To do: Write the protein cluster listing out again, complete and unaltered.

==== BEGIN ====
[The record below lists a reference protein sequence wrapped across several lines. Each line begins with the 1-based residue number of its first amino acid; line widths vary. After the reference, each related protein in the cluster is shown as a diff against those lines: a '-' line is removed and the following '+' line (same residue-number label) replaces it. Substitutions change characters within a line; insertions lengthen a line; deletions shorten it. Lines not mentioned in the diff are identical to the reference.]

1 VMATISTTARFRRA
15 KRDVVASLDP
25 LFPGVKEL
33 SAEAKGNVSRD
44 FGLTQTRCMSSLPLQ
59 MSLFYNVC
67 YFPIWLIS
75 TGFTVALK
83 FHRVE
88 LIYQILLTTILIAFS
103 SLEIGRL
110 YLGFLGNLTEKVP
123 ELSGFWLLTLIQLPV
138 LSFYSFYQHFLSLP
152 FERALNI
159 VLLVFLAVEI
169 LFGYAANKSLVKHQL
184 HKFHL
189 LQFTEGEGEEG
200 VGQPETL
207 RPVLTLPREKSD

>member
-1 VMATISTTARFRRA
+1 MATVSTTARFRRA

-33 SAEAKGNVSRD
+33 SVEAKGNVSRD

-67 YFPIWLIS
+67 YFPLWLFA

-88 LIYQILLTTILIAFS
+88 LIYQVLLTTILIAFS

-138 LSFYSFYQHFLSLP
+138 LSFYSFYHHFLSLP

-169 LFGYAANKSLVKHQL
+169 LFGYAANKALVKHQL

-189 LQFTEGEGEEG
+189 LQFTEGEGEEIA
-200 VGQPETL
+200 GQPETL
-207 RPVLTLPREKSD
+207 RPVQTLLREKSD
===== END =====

[The record below lists a reference protein sequence wrapped across several lines. Each line begins with the 1-based residue number of its first amino acid; line widths vary. After the reference, each related protein in the cluster is shown as a diff against those lines: a '-' line is removed and the following '+' line (same residue-number label) replaces it. Substitutions change characters within a line; insertions lengthen a line; deletions shorten it. Lines not mentioned in the diff are identical to the reference.]

1 VMATISTTARFRRA
15 KRDVVASLDP
25 LFPGVKEL
33 SAEAKGNVSRD
44 FGLTQTRCMSSLPLQ
59 MSLFYNVC
67 YFPIWLIS
75 TGFTVALK
83 FHRVE
88 LIYQILLTTILIAFS
103 SLEIGRL
110 YLGFLGNLTEKVP
123 ELSGFWLLTLIQLPV
138 LSFYSFYQHFLSLP
152 FERALNI
159 VLLVFLAVEI
169 LFGYAANKSLVKHQL
184 HKFHL
189 LQFTEGEGEEG
200 VGQPETL
207 RPVLTLPREKSD

>member
-1 VMATISTTARFRRA
+1 MATVSTTARFRRA

-33 SAEAKGNVSRD
+33 SVEAKGNVSRD

-67 YFPIWLIS
+67 YFPLWLFA

-88 LIYQILLTTILIAFS
+88 LIYQVLLTTILIAFS

-138 LSFYSFYQHFLSLP
+138 LSFYSFYHHFLSLP

-169 LFGYAANKSLVKHQL
+169 LFGYAANKALVKHQL

-189 LQFTEGEGEEG
+189 LQFTEGEGEEIA
-200 VGQPETL
+200 GQPETL
-207 RPVLTLPREKSD
+207 RPVQTLLREKSD